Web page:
Sunday, July 27, 2014

Pair trading using PCA

In a previous post of mine, I analyzed how PCA can be used to identify market characteristics. In this post we will take a bottom up approach to identify pair trading opportunities. Any pair trading model has two components to it. The first step is the identification of good pairs. The second step is identification of divergence in these good pairs to initiate a trade. We will see how PCA can be used to perform these steps:


The following steps are applied on all the possible intra-sector pairs:
  • Demeaned daily returns of the stock in each pair are calculated. A matrix of sized 400*2 is constructed where 400 is the number of observations(days) and 2 is the number of stocks(a pair). PCA is performed on this matrix to get the principle components.
  • The variance explained by the first principal component is the first short listing parameter. The higher is this variance the more related the stocks are.  80%+ variance explained by the first component is generally considered good.
  • The next step is to calculate the distribution of returns around the first component. This is called the daily error. The auto-correlation of this error is the second parameter. Values less than -0.1 are favorable. Negative auto-correlation signifies that the error is mean reverting.
  • To check for divergence, we look at sum of last N days daily error. N=4 is generally good. If the sum of last N day daily error is above a threshold than it is a good entry point.
  • Book profit, stop loss and maximum holding period criteria are applied to exit a pair once it has been entered.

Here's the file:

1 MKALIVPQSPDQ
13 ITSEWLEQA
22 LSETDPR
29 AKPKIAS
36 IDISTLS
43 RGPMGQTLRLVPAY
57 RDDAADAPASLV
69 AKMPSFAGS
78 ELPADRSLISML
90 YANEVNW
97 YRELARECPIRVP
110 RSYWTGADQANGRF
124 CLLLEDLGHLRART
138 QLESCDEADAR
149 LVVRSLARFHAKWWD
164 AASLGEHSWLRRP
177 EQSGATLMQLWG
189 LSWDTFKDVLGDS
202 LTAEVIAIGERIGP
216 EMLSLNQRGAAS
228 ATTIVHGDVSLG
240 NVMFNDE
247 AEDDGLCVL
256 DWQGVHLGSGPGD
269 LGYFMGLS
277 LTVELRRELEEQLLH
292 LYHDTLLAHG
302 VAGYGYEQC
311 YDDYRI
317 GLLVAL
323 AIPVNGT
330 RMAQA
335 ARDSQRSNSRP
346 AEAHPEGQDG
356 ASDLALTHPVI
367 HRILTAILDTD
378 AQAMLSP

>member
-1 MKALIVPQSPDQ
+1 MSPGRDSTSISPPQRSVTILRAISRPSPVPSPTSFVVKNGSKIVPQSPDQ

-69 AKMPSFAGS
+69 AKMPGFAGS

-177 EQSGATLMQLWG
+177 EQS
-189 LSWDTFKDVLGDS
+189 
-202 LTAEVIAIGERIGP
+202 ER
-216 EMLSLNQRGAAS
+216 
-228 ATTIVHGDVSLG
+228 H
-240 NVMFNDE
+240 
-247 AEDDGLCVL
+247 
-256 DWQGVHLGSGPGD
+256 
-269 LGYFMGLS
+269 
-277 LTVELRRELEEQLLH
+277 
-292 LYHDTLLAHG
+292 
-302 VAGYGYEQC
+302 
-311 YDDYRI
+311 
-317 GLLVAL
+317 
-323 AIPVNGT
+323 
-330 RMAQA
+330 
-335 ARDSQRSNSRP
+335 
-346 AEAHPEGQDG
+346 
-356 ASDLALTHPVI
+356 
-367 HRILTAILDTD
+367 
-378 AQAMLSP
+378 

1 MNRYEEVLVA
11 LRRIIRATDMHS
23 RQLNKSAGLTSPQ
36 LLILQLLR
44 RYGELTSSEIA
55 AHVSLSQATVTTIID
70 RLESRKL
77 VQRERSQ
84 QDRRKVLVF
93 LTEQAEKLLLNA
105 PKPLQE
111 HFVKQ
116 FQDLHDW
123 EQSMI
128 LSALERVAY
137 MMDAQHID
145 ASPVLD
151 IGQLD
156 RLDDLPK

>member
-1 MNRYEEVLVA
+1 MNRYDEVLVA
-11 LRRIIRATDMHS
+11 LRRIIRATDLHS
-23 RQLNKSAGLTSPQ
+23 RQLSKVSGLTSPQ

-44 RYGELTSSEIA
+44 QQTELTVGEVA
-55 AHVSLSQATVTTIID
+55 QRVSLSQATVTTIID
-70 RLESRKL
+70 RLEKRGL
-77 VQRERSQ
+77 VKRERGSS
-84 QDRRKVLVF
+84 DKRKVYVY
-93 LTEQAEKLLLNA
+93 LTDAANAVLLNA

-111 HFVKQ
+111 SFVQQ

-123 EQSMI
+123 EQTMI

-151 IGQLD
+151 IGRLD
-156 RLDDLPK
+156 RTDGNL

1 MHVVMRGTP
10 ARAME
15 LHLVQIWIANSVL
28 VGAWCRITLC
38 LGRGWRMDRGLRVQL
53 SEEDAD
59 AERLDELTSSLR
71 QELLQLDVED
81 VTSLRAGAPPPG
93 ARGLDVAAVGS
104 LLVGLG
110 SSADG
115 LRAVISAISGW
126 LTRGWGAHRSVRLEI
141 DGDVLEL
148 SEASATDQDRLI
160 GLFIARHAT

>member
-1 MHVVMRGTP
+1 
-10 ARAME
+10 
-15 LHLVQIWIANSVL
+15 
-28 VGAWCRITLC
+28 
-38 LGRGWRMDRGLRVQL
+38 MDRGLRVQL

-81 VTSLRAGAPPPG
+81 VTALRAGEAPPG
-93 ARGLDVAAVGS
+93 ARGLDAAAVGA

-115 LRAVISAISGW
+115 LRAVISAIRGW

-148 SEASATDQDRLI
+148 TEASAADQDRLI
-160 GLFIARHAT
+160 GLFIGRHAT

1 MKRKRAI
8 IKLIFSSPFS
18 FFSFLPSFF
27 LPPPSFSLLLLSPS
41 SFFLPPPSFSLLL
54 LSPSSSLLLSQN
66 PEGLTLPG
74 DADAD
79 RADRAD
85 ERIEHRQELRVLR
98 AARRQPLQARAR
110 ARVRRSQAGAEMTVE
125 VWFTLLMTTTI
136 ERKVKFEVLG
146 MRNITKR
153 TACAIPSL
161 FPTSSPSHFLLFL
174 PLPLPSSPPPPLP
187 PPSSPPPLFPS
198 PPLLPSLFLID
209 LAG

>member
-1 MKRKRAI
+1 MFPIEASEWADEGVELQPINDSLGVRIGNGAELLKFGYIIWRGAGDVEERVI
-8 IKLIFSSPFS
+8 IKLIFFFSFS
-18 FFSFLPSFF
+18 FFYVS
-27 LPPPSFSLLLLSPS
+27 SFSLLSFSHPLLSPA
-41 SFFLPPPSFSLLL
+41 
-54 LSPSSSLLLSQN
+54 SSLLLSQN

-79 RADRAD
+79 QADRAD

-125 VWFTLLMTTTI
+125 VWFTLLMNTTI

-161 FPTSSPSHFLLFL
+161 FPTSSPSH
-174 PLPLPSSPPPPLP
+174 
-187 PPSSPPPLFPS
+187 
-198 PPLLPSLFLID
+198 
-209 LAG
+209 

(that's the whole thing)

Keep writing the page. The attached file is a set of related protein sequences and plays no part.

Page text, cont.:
I have taken  ICICBANK-AXISBANK pair to illustrate the method. The data is from October 2012 to May 2014.  A total of 400 days. Following is the plot of cumulative returns of these stocks since Oct 2012. We can see these stocks tend to move together. 

The following is the plot of normalized difference in the cumulative returns for these two stocks: 

This spread looks mean reverting. Using ADF test we can see that the spread is stationary at 99% level. Now we apply PCA to this pair. Demeaned daily returns of  these stocks are calculated and the principal components are estimated. Following is the plot of principal components for the given pair:

We see that the variance explained by the primary component is around 86%. This is high value. The auto-correlation of daily error is around -0.1(significant at 95% levels). This means that the error is oscillating in nature. We can conclude that these stocks form a good pair.
To identify trade entry points we look at the distribution of returns around the primary principal component:

Whenever the last four day cumulative error(shown in read) goes above a threshold(shown in green) the corresponding mean reverting position is established in the pair. 

As per back test the above algorithm seems promising. Still there are some things we need to keep in mind which can undermine the accuracy of our trading model:
  • As the PCA ignores the mean value of returns, we might end up trading on a non-stationary spread. This can be handled by ignoring pairs in which the constituent stocks have significantly different average returns over the look back period.
  • Also this approach looks only at short term divergences only. It ignores traditional long term divergences around which many co-integration based pair trading models are based. This can be partially tackled by using multiple look back (longer and shorter)  for error identification.
  • The correlation of spread with market needs to be taken into account before entering any position.

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